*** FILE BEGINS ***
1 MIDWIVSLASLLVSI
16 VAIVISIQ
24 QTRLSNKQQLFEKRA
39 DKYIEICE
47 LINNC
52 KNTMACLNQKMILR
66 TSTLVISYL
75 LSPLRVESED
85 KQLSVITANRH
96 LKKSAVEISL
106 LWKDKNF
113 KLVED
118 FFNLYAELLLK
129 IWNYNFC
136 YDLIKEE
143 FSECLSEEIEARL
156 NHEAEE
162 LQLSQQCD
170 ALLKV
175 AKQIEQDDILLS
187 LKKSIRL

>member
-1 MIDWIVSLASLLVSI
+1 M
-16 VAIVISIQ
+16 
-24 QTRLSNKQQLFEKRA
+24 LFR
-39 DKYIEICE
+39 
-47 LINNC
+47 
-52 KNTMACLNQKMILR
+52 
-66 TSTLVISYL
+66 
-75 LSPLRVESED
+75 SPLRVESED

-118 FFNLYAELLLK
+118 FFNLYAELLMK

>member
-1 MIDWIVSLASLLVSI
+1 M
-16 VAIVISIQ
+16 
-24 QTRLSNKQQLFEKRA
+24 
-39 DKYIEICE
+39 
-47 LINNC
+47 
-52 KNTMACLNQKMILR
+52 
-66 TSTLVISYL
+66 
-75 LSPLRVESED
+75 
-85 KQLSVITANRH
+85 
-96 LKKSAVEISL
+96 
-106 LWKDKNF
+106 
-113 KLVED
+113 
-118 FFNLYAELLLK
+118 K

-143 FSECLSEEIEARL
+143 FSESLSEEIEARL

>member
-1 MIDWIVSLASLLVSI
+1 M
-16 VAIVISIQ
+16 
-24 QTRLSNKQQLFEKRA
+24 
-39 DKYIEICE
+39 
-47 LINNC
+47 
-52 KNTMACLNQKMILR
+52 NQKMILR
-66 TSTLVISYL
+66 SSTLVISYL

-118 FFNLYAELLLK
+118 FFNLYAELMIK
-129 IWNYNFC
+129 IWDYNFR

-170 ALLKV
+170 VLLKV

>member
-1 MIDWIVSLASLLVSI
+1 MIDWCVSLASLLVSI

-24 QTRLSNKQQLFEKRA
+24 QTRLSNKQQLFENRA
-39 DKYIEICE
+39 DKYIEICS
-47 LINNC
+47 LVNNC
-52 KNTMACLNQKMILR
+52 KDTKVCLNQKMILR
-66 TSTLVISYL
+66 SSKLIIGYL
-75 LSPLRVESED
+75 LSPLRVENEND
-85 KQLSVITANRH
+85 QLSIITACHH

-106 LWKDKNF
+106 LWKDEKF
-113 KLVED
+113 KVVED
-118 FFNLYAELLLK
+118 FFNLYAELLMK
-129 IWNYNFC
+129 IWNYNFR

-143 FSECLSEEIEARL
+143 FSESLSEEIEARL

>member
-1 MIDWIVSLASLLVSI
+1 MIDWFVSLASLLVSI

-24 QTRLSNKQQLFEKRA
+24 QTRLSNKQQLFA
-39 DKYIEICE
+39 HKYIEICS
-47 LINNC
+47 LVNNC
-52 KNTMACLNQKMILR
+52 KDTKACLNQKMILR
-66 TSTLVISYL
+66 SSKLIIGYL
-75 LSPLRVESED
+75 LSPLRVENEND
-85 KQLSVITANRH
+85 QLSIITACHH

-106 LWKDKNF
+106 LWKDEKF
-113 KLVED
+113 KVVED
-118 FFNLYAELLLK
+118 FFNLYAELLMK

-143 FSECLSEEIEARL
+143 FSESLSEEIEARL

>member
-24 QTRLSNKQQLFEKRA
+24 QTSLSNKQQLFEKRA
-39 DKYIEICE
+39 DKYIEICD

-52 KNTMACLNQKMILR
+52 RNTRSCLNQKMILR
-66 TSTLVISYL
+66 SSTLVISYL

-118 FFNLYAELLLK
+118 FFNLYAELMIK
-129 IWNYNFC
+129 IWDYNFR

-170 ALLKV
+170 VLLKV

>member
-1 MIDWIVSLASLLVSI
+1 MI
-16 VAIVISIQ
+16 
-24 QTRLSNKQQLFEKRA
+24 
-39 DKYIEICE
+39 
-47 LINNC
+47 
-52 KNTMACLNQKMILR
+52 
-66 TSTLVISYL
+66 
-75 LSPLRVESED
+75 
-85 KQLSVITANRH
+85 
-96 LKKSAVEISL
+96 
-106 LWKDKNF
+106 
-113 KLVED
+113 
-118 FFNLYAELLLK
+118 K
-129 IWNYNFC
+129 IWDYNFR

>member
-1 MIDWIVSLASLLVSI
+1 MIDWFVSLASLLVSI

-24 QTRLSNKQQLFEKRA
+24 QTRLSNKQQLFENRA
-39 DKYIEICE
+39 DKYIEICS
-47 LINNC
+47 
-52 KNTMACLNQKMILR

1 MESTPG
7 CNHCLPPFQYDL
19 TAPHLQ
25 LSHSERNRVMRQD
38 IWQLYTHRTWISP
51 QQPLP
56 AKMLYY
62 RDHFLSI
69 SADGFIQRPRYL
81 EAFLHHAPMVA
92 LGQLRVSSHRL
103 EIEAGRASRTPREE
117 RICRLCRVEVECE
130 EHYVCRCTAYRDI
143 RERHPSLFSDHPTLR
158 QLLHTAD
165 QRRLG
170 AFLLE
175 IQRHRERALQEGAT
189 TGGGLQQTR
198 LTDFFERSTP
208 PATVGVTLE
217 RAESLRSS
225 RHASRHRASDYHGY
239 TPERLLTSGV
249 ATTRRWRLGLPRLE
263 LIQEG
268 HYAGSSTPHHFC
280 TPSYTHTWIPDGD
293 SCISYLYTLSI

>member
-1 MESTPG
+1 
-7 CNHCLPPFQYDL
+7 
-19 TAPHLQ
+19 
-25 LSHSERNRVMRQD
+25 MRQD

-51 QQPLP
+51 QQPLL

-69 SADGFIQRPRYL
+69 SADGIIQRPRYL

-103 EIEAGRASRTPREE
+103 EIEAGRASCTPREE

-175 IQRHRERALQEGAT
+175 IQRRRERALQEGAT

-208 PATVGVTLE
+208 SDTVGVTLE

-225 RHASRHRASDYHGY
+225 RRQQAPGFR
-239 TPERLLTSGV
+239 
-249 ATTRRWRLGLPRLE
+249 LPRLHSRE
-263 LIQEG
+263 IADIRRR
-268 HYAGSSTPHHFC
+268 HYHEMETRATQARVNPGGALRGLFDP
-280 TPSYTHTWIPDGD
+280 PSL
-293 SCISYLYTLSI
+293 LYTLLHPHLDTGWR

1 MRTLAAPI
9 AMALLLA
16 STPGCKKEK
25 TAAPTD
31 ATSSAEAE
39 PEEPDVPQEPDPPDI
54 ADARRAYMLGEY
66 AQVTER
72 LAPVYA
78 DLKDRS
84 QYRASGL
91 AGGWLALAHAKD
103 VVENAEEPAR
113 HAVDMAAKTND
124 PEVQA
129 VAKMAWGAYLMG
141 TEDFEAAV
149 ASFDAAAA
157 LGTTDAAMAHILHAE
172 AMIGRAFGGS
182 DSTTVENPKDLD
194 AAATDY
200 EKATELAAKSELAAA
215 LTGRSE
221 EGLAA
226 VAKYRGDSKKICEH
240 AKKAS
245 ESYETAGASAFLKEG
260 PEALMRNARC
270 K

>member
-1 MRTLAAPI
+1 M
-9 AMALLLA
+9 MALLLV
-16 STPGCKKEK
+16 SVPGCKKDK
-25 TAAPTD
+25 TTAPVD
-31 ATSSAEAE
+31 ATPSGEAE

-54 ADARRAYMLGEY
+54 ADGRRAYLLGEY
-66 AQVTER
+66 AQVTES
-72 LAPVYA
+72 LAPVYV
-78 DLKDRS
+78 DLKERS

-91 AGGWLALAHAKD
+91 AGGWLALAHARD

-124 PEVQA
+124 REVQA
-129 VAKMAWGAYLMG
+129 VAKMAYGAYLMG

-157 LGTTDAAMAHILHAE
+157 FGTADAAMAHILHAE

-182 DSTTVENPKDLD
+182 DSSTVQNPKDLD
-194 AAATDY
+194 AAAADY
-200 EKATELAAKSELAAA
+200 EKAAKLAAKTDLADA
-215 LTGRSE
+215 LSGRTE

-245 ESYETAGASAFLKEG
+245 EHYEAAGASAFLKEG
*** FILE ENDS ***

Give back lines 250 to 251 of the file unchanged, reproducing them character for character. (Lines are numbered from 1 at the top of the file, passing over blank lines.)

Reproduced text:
-249 ATTRRWRLGLPRLE
+249 LPRLHSRE